The Coast Guard issued a Request for Information for land-based high-endurance drone aircraft to help it examine the potential of these systems to patrol vast ocean areas for illegal drug shipments.
Earlier this year Coast Guard Commandant Adm. Paul Zukunft said the service wants to obtain land-based, forward-deployed unmanned aircraft systems (UAS) to patrol the transit zones in the Eastern Pacific and Caribbean Sea. Traffickers, typically operating out of Columbia in South America, use ships to carry their illegal drugs in bulk before landing them in Central America and breaking down the shipments into smaller parcels so they can be more easily transported into the U.S. with less likelihood of detection.
The Coast Guard currently operates a range of manned and unmanned aircraft as well as ships in the transit zones but overall it is lacking in the surveillance assets needed for a more complete picture of illegal activity in these areas.
The information request for the long-range, land-based/ultra-long endurance UAS was issued by the Research and Development Center. It says candidate systems “would require organic sensors for surveillance; to detect, classify, identify, and prosecute targets of interest.”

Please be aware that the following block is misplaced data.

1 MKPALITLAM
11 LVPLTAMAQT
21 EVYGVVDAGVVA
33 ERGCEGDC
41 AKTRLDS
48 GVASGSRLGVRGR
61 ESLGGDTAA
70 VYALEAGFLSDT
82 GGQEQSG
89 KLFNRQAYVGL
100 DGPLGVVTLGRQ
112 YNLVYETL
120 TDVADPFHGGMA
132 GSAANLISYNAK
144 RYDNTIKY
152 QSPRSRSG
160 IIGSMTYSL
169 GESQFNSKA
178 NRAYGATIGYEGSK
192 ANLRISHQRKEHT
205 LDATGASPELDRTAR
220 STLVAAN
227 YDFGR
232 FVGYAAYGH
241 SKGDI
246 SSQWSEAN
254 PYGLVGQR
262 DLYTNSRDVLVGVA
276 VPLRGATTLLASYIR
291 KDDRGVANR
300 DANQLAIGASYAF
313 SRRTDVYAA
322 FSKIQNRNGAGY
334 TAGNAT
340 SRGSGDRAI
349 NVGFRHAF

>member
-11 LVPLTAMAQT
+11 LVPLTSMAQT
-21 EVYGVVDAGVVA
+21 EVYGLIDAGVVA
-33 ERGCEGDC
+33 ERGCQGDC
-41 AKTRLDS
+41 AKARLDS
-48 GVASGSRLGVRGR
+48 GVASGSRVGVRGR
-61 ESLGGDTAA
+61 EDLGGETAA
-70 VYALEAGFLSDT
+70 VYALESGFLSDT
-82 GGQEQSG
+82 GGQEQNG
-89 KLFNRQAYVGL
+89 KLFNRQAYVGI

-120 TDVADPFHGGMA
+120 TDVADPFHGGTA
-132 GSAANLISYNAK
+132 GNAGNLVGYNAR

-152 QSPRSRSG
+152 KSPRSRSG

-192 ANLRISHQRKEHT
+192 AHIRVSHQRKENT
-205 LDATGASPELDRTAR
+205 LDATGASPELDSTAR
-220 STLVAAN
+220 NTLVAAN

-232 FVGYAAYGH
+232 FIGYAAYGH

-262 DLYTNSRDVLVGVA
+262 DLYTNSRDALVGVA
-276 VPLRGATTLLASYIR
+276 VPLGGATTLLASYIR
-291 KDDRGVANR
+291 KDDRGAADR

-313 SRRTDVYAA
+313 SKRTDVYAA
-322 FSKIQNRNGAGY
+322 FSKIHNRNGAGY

The Coast Guard says the threshold endurance of the UAS system is 24 hours but beyond that it hasn’t defined what it means by long-range and ultra-long endurance, and instead is relying on industry to weigh in on the “available envelope.”
General requirements for the system include flying pre-planned routes to help detect, classify, track and prosecute surface targets will providing near real-time data distribution, have the ability to loiter over targets of interest, respond to direction commands from the ground control station, and operate in transit zone weather conditions.
The Coast Guard has said the long-range UAS could be based in El Salvador where the U.S. has access to a forward operating location.
The Coast Guard has been evaluating small UAS platforms to operate off the decks of some of its ships and the service also relies on two longer-range maritime variants of the General Atomics-built Predator operated by Customs and Border Protection but Zukunft wants long-range systems dedicated to Coast Guard missions.